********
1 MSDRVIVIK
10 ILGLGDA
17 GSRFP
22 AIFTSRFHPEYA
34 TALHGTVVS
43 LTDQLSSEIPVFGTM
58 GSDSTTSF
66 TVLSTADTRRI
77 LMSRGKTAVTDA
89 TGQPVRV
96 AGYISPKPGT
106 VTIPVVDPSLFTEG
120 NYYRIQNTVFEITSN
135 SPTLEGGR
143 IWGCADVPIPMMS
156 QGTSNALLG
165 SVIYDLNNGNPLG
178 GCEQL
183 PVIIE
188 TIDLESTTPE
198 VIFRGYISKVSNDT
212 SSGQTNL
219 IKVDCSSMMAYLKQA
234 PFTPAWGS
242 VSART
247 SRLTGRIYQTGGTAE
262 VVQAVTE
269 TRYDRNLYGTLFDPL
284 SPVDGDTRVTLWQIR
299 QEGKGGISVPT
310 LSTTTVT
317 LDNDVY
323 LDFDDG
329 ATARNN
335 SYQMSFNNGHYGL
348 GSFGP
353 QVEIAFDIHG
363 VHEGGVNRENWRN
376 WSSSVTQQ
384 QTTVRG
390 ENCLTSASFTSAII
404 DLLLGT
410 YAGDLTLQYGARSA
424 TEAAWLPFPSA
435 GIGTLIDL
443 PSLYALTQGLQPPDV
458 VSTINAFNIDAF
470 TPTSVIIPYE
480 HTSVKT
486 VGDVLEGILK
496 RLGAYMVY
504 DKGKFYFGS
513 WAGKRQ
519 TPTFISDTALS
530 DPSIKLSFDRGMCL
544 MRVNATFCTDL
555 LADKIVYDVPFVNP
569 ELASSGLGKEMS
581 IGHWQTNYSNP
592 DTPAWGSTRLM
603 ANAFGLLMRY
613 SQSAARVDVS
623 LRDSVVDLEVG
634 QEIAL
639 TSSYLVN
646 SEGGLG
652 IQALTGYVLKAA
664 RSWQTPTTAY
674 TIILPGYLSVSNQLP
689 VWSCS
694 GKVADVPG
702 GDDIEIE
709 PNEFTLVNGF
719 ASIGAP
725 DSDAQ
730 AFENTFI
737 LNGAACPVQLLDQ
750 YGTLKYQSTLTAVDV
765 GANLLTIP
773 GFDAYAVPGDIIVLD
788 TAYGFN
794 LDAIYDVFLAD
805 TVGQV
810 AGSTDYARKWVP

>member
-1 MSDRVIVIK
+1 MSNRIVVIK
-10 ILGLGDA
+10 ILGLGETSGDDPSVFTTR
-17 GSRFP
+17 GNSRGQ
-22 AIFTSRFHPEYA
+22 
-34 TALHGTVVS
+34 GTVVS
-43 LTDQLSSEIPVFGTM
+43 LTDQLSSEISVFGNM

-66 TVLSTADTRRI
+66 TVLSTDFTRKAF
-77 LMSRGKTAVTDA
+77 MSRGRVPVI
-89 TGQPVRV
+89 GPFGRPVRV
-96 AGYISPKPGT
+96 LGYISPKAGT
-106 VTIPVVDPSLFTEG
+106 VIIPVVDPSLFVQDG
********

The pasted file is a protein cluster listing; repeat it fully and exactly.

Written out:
1 MSDRVIVIK
10 ILGLGDA
17 GSRFP
22 AIFTSRFHPEYA
34 TALHGTVVS
43 LTDQLSSEIPVFGTM
58 GSDSTTSF
66 TVLSTADTRRI
77 LMSRGKTAVTDA
89 TGQPVRV
96 AGYISPKPGT
106 VTIPVVDPSLFTEG
120 NYYRIQNTVFEITSN
135 SPTLEGGR
143 IWGCADVPIPMMS
156 QGTSNALLG
165 SVIYDLNNGNPLG
178 GCEQL
183 PVIIE
188 TIDLESTTPE
198 VIFRGYISKVSNDT
212 SSGQTNL
219 IKVDCSSMMAYLKQA
234 PFTPAWGS
242 VSART
247 SRLTGRIYQTGGTAE
262 VVQAVTE
269 TRYDRNLYGTLFDPL
284 SPVDGDTRVTLWQIR
299 QEGKGGISVPT
310 LSTTTVT
317 LDNDVY
323 LDFDDG
329 ATARNN
335 SYQMSFNNGHYGL
348 GSFGP
353 QVEIAFDIHG
363 VHEGGVNRENWRN
376 WSSSVTQQ
384 QTTVRG
390 ENCLTSASFTSAII
404 DLLLGT
410 YAGDLTLQYGARSA
424 TEAAWLPFPSA
435 GIGTLIDL
443 PSLYALTQGLQPPDV
458 VSTINAFNIDAF
470 TPTSVIIPYE
480 HTSVKT
486 VGDVLEGILK
496 RLGAYMVY
504 DKGKFYFGS
513 WAGKRQ
519 TPTFISDTALS
530 DPSIKLSFDRGMCL
544 MRVNATFCTDL
555 LADKIVYDVPFVNP
569 ELASSGLGKEMS
581 IGHWQTNYSNP
592 DTPAWGSTRLM
603 ANAFGLLMRY
613 SQSAARVDVS
623 LRDSVVDLEVG
634 QEIAL
639 TSSYLVN
646 SEGGLG
652 IQALTGYVLKAA
664 RSWQTPTTAY
674 TIILPGYLSVSNQLP
689 VWSCS
694 GKVADVPG
702 GDDIEIE
709 PNEFTLVNGF
719 ASIGAP
725 DSDAQ
730 AFENTFI
737 LNGAACPVQLLDQ
750 YGTLKYQSTLTAVDV
765 GANLLTIP
773 GFDAYAVPGDIIVLD
788 TAYGFN
794 LDAIYDVFLAD
805 TVGQV
810 AGSTDYARKWVP

>member
-1 MSDRVIVIK
+1 MSNRIVVIK
-10 ILGLGDA
+10 ILGLGETSGDDPSVFTTR
-17 GSRFP
+17 GNSRGQ
-22 AIFTSRFHPEYA
+22 
-34 TALHGTVVS
+34 GTVVS
-43 LTDQLSSEIPVFGTM
+43 LTDQLSSEISVFGNM

-66 TVLSTADTRRI
+66 TVLSTDFTRKAF
-77 LMSRGKTAVTDA
+77 MSRGRVPVI
-89 TGQPVRV
+89 GPFGRPVRV
-96 AGYISPKPGT
+96 LGYISPKAGT
-106 VTIPVVDPSLFTEG
+106 VIIPVVDPSLFVQDG